Full-day kindergarten in Barrington: A $633,000 question


It all comes down to this. One night. One meeting. One chance to vote an additional $633,000 into the school department budget.

Tonight, May 22, taxpayers attending the annual financial town meeting in Barrington will be asked to vote yea or nay to Waseca Avenue resident Amy Morton’s amendment, which calls for a significant increase to the school budget.

Ms. Morton filed her amendment last Tuesday. It challenges the recommendation made by the Barrington Committee on Appropriations, which is calling for a $900,000 increase to the school department’s $45 million budget. Appropriations members negotiated with school officials to find a figure that would work for both groups, but after a sometimes contentious exchange, left the town hall without a compromise.

Now residents will have the final say whether to stick with the recommendation by appropriations or side with Ms. Morton and increase the school budget by $1.533 million.

The amendment matches the school district’s cost estimate to add full-day kindergarten this fall. Initially, school officials created a $141,000 placeholder in the budget to cover costs associated with adding full-day kindergarten; the district currently offers half-day kindergarten.

But earlier this month, a subcommittee saddled with researching the issue said the full-day program would cost $633,000.

Barrington Superintendent Mike Messore said that while he sees a need to add the program, he recommended the district wait a full year before doing so. He said there are other priorities the district must address — he noted the need to improve technology in Barrington schools in order to be prepared for upcoming student assessments. At a meeting last week, Mr. Messore said that if the district receives the $900,000 increase and still decided to implement full-day kindergarten, officials would need to cut programs and examine staffing reductions in order to balance the budget.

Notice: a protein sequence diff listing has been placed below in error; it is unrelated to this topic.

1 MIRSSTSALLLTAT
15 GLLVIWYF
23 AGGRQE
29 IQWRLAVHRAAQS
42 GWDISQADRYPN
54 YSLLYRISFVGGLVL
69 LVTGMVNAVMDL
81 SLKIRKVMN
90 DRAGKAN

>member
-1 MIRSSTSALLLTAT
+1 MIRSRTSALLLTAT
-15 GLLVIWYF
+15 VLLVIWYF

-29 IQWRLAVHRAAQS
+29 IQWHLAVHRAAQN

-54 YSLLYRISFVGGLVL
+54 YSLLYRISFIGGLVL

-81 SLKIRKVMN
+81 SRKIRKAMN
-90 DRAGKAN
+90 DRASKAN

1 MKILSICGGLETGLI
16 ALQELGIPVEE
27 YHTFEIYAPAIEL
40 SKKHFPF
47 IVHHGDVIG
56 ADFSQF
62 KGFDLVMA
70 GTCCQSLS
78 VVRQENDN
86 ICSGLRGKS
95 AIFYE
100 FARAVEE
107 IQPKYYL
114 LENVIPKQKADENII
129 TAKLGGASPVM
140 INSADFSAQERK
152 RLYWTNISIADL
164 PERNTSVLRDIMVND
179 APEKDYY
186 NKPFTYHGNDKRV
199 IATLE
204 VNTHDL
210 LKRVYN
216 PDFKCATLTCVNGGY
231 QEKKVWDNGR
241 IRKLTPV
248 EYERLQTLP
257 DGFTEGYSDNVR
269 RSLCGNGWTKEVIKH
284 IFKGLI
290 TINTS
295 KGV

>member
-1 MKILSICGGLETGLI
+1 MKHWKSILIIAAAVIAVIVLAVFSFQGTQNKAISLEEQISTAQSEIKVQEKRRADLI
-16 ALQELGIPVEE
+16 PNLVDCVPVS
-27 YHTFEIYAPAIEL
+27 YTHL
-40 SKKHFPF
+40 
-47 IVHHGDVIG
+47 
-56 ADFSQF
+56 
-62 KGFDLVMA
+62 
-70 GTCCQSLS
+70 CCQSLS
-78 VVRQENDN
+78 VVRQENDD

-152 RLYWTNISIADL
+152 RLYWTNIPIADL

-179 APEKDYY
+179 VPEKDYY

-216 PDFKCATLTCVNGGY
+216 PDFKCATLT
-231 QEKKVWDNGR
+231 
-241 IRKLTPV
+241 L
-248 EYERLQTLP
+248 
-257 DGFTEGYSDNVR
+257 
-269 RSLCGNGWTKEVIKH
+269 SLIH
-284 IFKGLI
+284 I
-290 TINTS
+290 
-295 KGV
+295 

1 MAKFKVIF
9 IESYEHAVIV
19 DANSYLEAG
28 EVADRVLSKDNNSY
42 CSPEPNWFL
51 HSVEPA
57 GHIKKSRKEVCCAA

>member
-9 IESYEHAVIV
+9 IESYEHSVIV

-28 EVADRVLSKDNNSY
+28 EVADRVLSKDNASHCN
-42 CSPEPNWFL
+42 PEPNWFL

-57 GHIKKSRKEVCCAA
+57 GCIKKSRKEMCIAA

That ran counter to one school committee member’s comments.

First-year school committee member Paula Dominguez said she took a look at the school department’s budget and located, at first glance, about $125,000 in existing funds that could be used to help pay for full-day kindergarten.

She later added that she was confident someone like Ron Tarro, the district’s finance director, could probably find other available funding. (At that same meeting, Mr. Tarro reported that the district has realized a surplus over the last five years totaling $2.7 million. That surplus is money paid by taxpayers that the district did not use initially, but years later earmarked for capital projects that included new parking lots at two schools and new roofs at two others.)

After a short discussion, school officials voted 3-2 to endorse adding full-day kindergarten this fall, so long as there is enough money to pay for it and for all the other priorities identified by the superintendent and his staff.

Where do you stand?

Shortly after Ms. Morton filed her amendment, some residents were weighing in on whether they supported adding the money for full-day kindergarten.

Four residents shared their support for the program on a Barrington Times Facebook post, and others offered their comments after Barrington’s Tad and Amy Segal wrote a letter calling for a compromise. The Segals wrote: “We used to provide one full-day class in each school. Surely we have the skills and screening methodologies necessary to determine who could really benefit from full-day K and provide it to them. No extra teachers would be required for this plan and those that really needed that full day would get it.

“We all want our kids to get a great education and to succeed in school. We just think there’s a smarter way to get there.”

Kathleen Crain opposed that suggestion. Ms. Crain, who also spoke at the May 8 budget hearing, wrote in a post that she was disappointed the district was still undecided about full-day kindergarten.

“All children can benefit from 6 hours of school at this age, especially since it means more time for art, gym, library, music, recess and socialization. Five year olds are eager and ready to learn, excited to form friendships and relationships independent of their parents, and are more than able to do so.”

Emily Connor appeared to side with the Segals.

“It is not my preference for my daughter to attend full day kindergarten either, and further I also agree that there are other higher priorities in the school district for the funds at this time. Even if the funds come from additional money added to the budget, it still swells the budget overall which could limit increases in future budgets. While I strongly believe the saying ‘If you think education is expensive, try ignorance,’ one must recognize that there is not an infinite pool of money.”

The decision will rest in the hands of the voters tonight.


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